The Crossing Places – an Exploration of Transitions

The borders between land and water, mountain and sky and forest and plain have long been considered to hold special meaning and have been honoured with offerings, shrines and temples for millennia.  As we emerge from lock-down we find ourselves at another significant crossing place and many of us are feeling anxious as we move into this new phase. 

In this post we will understand more about why transitions make some of us feel anxious.  We will also discover how to use sound, music and mindfulness to transition through the crossing places of our lives in flow and with grace and ease. 

Imagine you are walking barefoot on a sandy beach.  As you approach the place where the water meets the sand your toes begin to sink into the sand.  With each ebb and flow of the water your toes sink deeper – you, the water and the sand are merged.  Now imagine that you are walking across a field on a bright sunny day and see a dense forest ahead.  As you approach the forest how do you feel?  How do you feel as you walk under the canopy of the first branches?  How about as the sunlight starts to create shadow and the temperature drops?  As you walk deeper and deeper, what are you feeling physically and emotionally?  What are you thinking?

These crossing places change our state of being – the darkness may be exciting or scary, the sea could be cleansing or suffocating. Our ancient ancestors feared and revered these crossing places because they could literally mean life or death as well as survival.  The sea may provide food or drown us, and the forest may be home to predator or prey. As well as the potential threat to our lives, we feel a physical, mental and emotional change as we go from light to darkness, warm to cool, earth to water.  The changes in our outer landscape create changes within as our heartrate, blood pressure and neurochemistry respond.  

For millennia, humans have been drawn to change their state of consciousness as a way to communicate with the spirits of the water and the forest as well as the guardians of the underworld and paradise.  Sound and music have played a big part in helping to induce these changes in state – think of sound as being a vehicle to help you travel to different states of being.  

Research conducted at The British Academy of Sound Therapy (BAST) has shown that there are many positive benefits to health and wellbeing when we go into an Altered State of Consciousness (ASC).  These benefits include reduced stress and pain, improved mood state, (you can read more about this here).

BAST also conducted a large-scale piece of research for the music streaming platform Deezer to explore the benefits to listening to different types of music outside of our usual musical range.  It was found that listening to different music helps us to become more resilient and adaptable to change, reduces anxiety and helps us to be open to new experiences.  When we are open to new experiences, we also become more social and want to engage with others.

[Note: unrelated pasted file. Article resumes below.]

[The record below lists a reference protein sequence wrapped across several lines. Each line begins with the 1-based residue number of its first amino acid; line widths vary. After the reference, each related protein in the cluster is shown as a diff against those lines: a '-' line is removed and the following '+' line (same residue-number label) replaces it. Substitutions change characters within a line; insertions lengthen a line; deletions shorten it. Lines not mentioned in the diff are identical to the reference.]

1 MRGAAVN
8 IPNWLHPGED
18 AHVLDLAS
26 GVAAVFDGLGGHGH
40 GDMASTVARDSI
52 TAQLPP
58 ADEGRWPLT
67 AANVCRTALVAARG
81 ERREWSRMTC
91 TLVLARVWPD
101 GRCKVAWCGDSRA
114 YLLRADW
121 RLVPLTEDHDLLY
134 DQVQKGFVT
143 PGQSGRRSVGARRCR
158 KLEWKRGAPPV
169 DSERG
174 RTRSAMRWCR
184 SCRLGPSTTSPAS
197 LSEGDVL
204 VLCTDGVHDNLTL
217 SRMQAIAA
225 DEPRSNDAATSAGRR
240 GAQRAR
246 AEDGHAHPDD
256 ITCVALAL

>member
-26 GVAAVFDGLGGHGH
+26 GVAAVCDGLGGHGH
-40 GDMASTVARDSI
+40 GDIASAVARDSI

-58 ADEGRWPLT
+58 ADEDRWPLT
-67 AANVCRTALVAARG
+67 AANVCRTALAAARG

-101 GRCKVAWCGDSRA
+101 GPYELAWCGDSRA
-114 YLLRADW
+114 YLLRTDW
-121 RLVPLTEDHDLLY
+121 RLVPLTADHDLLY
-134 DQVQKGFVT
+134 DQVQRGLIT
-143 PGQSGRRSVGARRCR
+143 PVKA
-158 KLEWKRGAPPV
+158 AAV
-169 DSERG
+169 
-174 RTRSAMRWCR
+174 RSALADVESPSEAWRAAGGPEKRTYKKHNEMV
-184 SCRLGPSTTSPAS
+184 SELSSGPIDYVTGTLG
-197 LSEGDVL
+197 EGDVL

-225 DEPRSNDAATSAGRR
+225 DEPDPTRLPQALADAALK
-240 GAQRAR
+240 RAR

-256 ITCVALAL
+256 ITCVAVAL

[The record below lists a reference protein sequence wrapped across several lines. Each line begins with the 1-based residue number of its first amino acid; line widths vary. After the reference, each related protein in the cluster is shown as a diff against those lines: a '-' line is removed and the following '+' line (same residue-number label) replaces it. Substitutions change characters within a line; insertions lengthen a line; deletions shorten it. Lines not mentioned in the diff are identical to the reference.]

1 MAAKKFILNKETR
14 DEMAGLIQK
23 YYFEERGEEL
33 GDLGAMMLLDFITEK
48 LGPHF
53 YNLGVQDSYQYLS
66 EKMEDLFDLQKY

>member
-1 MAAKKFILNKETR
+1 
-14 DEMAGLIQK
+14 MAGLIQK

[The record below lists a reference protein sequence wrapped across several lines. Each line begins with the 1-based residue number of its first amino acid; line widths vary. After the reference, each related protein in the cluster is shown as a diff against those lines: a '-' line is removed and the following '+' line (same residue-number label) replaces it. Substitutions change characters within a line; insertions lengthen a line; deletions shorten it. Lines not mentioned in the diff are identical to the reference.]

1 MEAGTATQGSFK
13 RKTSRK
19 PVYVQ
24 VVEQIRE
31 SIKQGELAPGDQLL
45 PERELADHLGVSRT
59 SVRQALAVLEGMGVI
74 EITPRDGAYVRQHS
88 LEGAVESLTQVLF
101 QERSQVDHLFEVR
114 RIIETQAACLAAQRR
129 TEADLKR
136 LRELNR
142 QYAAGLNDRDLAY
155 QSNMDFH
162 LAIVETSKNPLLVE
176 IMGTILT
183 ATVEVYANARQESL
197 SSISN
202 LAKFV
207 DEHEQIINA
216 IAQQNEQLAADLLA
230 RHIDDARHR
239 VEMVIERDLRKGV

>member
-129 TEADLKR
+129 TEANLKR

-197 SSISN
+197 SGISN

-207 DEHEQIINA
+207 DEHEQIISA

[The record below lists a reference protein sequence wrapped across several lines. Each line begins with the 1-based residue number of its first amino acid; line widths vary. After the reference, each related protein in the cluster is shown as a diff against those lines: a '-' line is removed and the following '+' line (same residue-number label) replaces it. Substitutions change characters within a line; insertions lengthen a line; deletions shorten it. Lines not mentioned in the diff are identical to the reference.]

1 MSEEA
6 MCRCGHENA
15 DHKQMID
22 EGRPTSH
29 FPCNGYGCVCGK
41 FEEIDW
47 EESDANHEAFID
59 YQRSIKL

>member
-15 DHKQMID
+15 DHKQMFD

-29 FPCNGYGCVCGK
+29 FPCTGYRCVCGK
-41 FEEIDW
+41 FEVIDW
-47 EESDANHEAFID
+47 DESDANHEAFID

Top Tips for Finding Flow in Difficult Times

  1. Spend at least 10 minutes listening to music outside of your usual genre.  Find as many parts of the music that you like as you can. It may be that you can’t stand jazz but love the way the saxophone sounds for example. Follow the sax as it weaves throughout the piece.  If your ears are then taken to the drums, immerse yourself in this instrument.  Then try to listen to just the sax and drums and see how they interact.  Every now and again zoom out and listen to the whole piece – has your opinion changed?  This exercise is not about trying to like music that you previously didn’t like, it is about opening yourself to new sonic potential.
  2. Listen to a sound-bath that contains more than one instrument. A BAST method sound bath is specifically designed to induce an ASC. Listen closely to the crossing places between instruments (when the Himalayan singing bowls give way to the gong and the gong to crystal bowls for example). Notice how you feel at these crossing places. Stretch your ears immerse yourself in the sound. It may be that you begin to see colours washing gently behind your closed eyes. This is one of the first signs that you may be your brain is relaxing into an ASC.
  3. Find somewhere lovely to sit in nature. Stretch your ears and listen to the sounds around you. Listen to the birds, the wind in the trees, the water rippling by. Take in every part of wherever you are with your eyes closed and ears open. Now bring your attention to your inner landscape, to your heart beating, your blood rushing through your veins and your breath moving in and out. Take a breath and imagine the crossing place between your skin and the air in your outer and inner landscape merging. You and the landscape are becoming one, flowing together, giving and receiving. Notice how you feel when you experience this.

Any time you feel anxious remember that it is perfectly normal part of being human to feel these changes deeply within – it’s in our ancestral DNA.  When you need support to navigate a crossing place I invite you to re-connect and remember using music, sound therapy and the sounds of nature to smooth your path ahead.